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Managed care contracts and shrinking budgets have forced same-day surgery program managers to be more aware of costs, say experts interviewed by Same-Day Surgery.
"Surgery program managers who have a method to gather cost information can produce performance and trend analyses, cost management reports, physician profiles, and documentation for managed care contract negotiations," says R. Craig Lind, managing director of Lind/Fitzsimons, a San Francisco-based management consulting firm.
If you don’t already have a method of gathering cost information, start simple, says Lind. "Focus on three easily identifiable areas at the beginning," he says. (See story on collecting costs, p. 6.) "Keeping your efforts limited to staff, supplies, and a general category titled all other costs’ will enable you to focus on information that is easy to obtain and affect." There are a number of resources to help you collect this information, he says. (See box on cost information software vendors, p. 5.)
The primary goal of gathering information should be to get your costs identified to the CPT or the case level, suggests Lind. By looking at your costs on a CPT level, you can see trends more clearly and identify potential problems, he adds.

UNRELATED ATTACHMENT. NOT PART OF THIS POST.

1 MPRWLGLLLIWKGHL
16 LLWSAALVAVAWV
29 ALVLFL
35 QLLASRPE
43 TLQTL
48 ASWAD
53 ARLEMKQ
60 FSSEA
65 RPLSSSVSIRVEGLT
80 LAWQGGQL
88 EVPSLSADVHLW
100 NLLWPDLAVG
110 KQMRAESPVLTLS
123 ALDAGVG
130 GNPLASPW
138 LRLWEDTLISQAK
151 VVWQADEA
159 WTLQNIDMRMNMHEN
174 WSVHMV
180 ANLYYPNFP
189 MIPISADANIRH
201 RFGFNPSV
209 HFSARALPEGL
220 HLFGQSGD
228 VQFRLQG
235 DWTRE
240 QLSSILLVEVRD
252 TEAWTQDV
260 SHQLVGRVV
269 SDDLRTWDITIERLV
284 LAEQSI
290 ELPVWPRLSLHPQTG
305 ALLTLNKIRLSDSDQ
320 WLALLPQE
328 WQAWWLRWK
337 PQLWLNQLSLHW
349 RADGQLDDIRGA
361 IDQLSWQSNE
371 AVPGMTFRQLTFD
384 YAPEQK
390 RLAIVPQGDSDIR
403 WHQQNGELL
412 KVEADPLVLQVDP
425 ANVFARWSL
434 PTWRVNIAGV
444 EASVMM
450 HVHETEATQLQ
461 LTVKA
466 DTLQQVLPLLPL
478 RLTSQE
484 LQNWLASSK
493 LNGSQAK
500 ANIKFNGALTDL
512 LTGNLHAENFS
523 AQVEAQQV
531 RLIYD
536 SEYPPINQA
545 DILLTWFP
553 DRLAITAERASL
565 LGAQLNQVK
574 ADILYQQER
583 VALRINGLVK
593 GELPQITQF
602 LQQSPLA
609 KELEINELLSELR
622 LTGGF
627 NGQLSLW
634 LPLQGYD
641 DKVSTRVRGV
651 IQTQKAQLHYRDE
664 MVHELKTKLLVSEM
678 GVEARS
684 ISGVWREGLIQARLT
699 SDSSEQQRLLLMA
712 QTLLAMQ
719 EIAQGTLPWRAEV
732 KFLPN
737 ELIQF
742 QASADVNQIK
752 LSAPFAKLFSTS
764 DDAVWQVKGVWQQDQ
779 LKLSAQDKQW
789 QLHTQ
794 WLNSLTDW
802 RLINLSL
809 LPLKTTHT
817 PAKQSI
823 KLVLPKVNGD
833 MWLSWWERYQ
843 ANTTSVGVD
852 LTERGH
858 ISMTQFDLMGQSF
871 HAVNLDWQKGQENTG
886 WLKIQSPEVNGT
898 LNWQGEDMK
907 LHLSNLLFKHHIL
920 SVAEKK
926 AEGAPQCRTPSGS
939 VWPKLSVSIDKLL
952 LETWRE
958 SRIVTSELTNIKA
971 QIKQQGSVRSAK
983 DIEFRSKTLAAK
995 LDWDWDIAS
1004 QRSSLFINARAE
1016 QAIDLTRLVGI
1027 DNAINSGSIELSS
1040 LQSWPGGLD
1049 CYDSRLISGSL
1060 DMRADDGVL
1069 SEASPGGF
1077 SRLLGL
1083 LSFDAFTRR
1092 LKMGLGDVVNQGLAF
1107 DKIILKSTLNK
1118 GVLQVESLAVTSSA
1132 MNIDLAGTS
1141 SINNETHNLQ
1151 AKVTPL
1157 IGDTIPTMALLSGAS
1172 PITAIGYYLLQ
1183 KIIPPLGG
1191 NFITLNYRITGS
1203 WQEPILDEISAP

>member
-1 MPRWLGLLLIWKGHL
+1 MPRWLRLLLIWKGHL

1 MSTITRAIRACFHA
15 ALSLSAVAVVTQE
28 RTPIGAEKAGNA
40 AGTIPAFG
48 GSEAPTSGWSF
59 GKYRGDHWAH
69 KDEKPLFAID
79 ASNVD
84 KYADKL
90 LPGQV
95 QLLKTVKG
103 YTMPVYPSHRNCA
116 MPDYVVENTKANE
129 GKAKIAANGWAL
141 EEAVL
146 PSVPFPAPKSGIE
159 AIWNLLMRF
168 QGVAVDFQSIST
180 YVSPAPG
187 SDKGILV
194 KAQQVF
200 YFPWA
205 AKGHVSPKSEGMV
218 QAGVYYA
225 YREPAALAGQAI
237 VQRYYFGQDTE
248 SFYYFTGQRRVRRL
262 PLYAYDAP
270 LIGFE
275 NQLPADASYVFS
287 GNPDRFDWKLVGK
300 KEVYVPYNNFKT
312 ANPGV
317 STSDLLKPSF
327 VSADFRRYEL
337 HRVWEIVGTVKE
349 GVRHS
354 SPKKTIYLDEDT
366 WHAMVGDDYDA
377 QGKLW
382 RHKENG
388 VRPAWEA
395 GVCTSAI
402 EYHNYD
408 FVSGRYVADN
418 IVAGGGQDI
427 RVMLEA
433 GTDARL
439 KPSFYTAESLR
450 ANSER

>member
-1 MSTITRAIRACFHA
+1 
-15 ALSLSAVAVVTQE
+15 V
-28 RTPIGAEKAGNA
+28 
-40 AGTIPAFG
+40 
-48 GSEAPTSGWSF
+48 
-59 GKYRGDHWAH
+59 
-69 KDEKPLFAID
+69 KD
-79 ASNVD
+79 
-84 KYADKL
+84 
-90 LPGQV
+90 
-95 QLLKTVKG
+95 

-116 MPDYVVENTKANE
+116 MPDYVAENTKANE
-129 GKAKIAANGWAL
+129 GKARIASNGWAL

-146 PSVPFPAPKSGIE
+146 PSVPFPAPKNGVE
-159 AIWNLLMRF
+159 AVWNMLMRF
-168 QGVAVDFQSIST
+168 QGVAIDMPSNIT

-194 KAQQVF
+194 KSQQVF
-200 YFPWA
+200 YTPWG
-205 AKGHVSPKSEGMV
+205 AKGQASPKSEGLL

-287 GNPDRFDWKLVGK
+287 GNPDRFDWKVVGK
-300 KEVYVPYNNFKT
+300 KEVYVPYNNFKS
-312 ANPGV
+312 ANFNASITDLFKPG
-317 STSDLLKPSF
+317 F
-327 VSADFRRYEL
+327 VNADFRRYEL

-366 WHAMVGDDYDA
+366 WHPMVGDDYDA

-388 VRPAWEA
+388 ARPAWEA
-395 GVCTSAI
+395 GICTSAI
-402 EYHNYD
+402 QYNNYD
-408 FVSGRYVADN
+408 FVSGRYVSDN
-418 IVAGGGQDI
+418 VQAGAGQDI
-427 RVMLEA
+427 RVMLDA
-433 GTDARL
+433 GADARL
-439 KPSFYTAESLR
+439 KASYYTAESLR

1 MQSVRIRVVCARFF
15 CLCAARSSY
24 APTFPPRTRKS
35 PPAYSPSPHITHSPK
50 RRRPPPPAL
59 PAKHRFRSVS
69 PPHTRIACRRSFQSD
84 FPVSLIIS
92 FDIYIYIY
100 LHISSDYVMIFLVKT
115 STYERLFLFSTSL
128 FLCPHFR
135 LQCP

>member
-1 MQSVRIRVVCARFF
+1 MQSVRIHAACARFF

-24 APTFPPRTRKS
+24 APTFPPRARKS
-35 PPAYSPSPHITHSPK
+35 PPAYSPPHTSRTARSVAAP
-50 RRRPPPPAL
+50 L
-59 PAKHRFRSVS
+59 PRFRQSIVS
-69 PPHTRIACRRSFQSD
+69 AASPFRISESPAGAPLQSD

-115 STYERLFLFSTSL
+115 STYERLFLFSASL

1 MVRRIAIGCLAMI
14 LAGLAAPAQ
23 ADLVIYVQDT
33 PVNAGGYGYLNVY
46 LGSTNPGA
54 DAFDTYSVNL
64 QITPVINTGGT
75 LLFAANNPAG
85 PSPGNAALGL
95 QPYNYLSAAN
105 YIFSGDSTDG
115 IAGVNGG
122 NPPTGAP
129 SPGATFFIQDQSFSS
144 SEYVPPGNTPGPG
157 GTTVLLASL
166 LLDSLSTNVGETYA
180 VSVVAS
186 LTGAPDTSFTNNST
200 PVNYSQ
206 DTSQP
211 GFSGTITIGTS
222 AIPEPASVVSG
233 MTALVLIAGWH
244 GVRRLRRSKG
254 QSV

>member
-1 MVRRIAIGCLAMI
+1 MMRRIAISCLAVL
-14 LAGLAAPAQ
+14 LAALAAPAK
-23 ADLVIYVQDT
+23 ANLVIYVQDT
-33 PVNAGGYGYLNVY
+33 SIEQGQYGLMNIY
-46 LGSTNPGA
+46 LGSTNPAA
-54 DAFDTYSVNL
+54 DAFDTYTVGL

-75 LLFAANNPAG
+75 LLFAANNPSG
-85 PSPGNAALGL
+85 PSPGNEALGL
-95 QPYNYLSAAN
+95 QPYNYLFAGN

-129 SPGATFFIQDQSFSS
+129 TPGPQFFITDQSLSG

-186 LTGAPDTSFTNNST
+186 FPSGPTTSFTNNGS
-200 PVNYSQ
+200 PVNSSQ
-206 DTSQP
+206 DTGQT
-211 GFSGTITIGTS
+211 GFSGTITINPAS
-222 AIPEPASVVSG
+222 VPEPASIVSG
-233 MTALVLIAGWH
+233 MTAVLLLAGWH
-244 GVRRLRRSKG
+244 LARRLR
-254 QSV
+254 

Looking at costs on a procedure-specific basis enabled the staff at Landmark Medical Center’s same-day surgery program to save more than $100,000 annually by streamlining orthopedic equipment and supplies, says Sandra Bucci, MSN, director of patient care services at the Woonsocket, RI, facility. Bucci’s staff used reports that show all the costs on a per-procedure, per-physician basis. Costs for orthopedic procedures varied widely because physicians were requesting a wide range of equipment from several vendors.
Using the cost information, Bucci worked with physicians and materials management staff to identify which equipment was effective and acceptable to the physicians. They developed a streamlined list of equipment and supplies that would be kept on hand for orthopedic cases.
Use info to predict revenue
Bucci also uses her cost-management system to evaluate potential costs as she recruits physicians to her surgery program. "We gather costs on elective procedures that physicians want to perform so we will know how our costs compare to our potential reimbursement," she says. This information helps when she is discussing which types of procedures can be handled, especially when the procedure is new to the surgery program.
Adding one or two new procedures wasn’t the issue for Randy Tabor, project manager at Central Georgia Medical Center in Macon, GA. The hospital is planning a freestanding ambulatory surgery center that will move most of the outpatient surgery procedures out of the hospital’s surgery department. As part of the planning process for the center and for the certificate of need application, the staff looked at existing information to determine potential costs and reimbursement level for procedures offered in the planned surgery center.